Excerpts from Jim Conrad's
from the June 9, 2013 Newsletter issued from the Frio
Canyon Nature Education Center in northern Uvalde County, southwestern Texas, on the
southern border of the Edwards Plateau, USA
Here and there in the Ashe Juniper and Texas Live Oak forests mantling limestone hills along the Dry Frio Valley, the trees thin out and sometimes even break into open grassy areas, which I think of as prairie patches. Sometimes these patches occur where soil is so thin and dry atop the limestone that it's understandable why grass grows there but not trees. Other times it's hard to say why the patches occur where they do.
Just as in the vast prairies to our north, these grassy areas are home to much more than grasses. A surprising variety of wildflowers and small shrubs grow there, except where local ranchers kill the Ashe Junipers and introduce livestock, and then of course the natural vegetation is replaced by mostly alien grasses and bare ground.
One wildflower now blossoming in our hillside prairie patches is shown at the right. From a distance it looks just like many nondescript species topped with clumps of little white flowers, but when you begin "doing the botany" you find fascinating innovations that define the species, and unexpected prettiness.
The leaves have some personality, being deeply lobed, and the lobes themselves having lobes, as shown below:
On that leaf, notice how the bases of the main lobes extend onto the midrib creating green "wings" on both sides of the midrib. The leaf does have some character, but it's the flowers that capture our attention. Look how tiny white ones cluster into heads which themselves cluster into larger heads below:
Those familiar with wildflowers might find these flower cluster reminiscent of those of the Parsley Family, maybe like a cross between Queen Anne's Lace and garden Dill, both of which belong to the Parsley Family. However, even at the distance at which the above photograph was taken we can see that poking from each tiny, white flower there's a Y-shaped style, the base of which is surrounded by five anthers fused to one another along their sides forming a cylinder around the style base, so right there we know we have a member not of the Parsley Family but of the vast Composite or Daisy Family.
When diagnosing a member of that family one of the first things you must do is to look under one of the ultimate flower clusters to see what the calyx-like "involucre" looks like, so that's shown below:
In the Composite Family most involucres are composed of more green, scale-like "phyllaries" than is shown here. Normally there are so many phyllaries that they're arrayed in rows and overlap one another like roof shingles. Having so few phyllaries in a single row is a good field mark for this species.
However, there's something else that's almost amazing here, something you almost overlook if you're not paying attention. And that is that in this species the tips of the phyllaries, instead of coming to a point as in the vast majority of species, turn white and flair out, looking almost like flower petals. Very few composite flowers do that. In most species of the Composite Family, if there are petal-like items radiating away from a central "eye, those petal-like things are ray flowers surrounding the "eye" composed of disk flower. Some Composite species have only ray flowers and others only disk flowers. The species we're dealing with now produces only disk flowers, with no petal-like ray flowers, but the phyllaries, which in most species are green, are white, and function as petal-like ray flowers. This is a field mark worth remembering.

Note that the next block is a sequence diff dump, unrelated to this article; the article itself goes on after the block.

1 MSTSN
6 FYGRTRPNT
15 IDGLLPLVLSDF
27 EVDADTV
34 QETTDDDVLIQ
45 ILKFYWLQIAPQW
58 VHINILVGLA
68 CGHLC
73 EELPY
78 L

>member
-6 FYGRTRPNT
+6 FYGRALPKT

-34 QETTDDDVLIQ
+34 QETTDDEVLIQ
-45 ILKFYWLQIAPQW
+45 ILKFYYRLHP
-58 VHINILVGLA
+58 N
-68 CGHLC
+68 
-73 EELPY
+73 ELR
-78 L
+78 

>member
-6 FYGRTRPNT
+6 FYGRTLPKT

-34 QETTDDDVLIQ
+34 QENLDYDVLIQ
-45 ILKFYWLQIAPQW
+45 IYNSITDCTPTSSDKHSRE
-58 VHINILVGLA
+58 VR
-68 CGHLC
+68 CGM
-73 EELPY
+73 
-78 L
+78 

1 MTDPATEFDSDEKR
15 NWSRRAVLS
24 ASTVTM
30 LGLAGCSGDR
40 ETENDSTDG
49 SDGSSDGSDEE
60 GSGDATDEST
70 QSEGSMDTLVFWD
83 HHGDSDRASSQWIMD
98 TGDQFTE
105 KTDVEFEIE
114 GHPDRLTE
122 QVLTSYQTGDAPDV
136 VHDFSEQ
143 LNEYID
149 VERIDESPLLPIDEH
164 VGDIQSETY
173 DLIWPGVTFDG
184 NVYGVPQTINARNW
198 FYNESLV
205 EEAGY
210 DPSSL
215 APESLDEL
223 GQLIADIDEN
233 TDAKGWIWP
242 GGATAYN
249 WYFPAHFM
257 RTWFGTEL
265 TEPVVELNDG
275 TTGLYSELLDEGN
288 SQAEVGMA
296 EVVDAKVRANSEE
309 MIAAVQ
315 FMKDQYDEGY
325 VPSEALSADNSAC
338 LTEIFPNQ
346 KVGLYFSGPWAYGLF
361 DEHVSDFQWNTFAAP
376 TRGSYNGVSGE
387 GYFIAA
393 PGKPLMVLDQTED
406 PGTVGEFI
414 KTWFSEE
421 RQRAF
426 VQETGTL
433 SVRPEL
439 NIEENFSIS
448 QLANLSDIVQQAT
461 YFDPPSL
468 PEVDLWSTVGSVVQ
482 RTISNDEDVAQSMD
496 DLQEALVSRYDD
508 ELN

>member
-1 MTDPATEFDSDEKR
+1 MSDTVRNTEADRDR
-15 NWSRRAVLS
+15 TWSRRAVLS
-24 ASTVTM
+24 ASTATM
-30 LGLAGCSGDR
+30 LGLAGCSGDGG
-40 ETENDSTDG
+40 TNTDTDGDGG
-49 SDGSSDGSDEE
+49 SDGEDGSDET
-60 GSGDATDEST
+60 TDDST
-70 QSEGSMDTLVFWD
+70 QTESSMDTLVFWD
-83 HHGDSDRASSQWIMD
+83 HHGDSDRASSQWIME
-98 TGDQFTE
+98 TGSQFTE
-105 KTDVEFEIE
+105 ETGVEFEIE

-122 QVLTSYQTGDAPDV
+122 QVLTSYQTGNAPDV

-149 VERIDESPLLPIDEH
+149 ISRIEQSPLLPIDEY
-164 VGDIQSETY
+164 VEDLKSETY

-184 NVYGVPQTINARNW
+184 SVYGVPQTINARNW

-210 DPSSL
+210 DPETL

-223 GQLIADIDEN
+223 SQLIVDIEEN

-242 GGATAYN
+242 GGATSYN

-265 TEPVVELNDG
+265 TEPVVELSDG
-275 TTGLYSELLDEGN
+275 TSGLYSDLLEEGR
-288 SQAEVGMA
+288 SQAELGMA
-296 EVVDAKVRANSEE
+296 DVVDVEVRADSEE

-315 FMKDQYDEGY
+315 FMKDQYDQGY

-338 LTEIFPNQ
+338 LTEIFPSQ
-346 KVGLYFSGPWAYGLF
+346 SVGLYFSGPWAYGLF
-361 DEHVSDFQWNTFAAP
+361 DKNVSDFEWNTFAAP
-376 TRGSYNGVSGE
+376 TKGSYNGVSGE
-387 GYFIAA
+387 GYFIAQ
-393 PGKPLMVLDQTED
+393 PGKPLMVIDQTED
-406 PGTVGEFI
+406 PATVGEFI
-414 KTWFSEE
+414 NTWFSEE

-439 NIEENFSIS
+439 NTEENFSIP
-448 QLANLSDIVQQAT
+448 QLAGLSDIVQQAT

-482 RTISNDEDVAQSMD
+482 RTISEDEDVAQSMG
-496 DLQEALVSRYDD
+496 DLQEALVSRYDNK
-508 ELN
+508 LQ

Despite having noticed such a remarkable field mark, it's still worth breaking open a head to see what the disk flowers look like inside the head, and that's shown below:
Here we see that no scale-like "paleae" separate the individual disk flower bases, and that there's not much of a pappus atop the future fruits, or cypselae. With higher magnification we'd see that the pappus consists of a dozen or so low, rounded scales.
What we have here is a wildflower graced with the evocative name Old Plainsman -- also called Woolly-White, Carolina Woollywhite, and White-bract Hymenopappus. The name Old Plainsman cues us to the fact that this plant is a distinctive species of dry, open prairies of the Great Plains north of us. It's HYMENOPAPPUS SCABIOSAEUS var. CORYMBOSUS, a biennial that spends its first season as a rosette of leaves hugging the ground.
Usually I don't mention variety names, but in this case the evolutionary fracturing of the species has progressed to the point that the two varieties are so near to becoming species that some experts have made them into their own species -- but not the online Flora of North America.
Our variety corymbosus occurs on clay and/or calcareous soil on limestone and in grasslands from Kansas south through here into Coahuila state in northeastern Mexico.
The variety scabiosaeus inhabits sandy soils in openings in pine and/or oak woodlands in the US Deep South and in the interior north to Indiana.